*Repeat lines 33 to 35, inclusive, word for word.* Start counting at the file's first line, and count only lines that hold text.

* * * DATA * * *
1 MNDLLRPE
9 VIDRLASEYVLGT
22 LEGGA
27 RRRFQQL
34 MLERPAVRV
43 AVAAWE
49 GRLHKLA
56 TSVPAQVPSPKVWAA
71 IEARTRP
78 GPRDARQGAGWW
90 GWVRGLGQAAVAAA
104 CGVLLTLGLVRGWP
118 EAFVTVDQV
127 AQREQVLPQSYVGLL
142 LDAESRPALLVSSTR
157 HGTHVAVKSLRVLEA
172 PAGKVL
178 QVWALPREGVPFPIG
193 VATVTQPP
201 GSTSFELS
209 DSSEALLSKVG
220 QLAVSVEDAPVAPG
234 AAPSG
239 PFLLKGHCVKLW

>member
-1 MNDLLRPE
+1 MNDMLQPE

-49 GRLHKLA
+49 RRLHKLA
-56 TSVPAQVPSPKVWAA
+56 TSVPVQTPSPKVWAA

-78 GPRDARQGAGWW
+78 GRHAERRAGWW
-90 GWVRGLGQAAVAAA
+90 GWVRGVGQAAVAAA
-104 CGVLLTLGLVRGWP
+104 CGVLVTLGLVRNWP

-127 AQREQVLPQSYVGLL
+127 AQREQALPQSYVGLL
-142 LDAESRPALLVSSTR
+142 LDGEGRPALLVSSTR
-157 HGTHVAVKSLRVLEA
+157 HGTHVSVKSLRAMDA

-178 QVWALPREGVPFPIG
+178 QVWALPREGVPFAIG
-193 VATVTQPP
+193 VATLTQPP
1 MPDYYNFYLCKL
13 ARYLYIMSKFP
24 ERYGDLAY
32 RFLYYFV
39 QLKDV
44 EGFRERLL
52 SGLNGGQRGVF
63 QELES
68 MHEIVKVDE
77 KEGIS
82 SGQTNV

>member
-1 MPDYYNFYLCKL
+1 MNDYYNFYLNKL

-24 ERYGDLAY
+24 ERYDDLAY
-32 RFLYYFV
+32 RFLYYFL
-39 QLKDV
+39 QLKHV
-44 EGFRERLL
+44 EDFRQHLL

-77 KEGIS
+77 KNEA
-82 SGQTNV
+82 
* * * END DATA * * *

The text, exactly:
+78 GRHAERRAGWW
-90 GWVRGLGQAAVAAA
+90 GWVRGVGQAAVAAA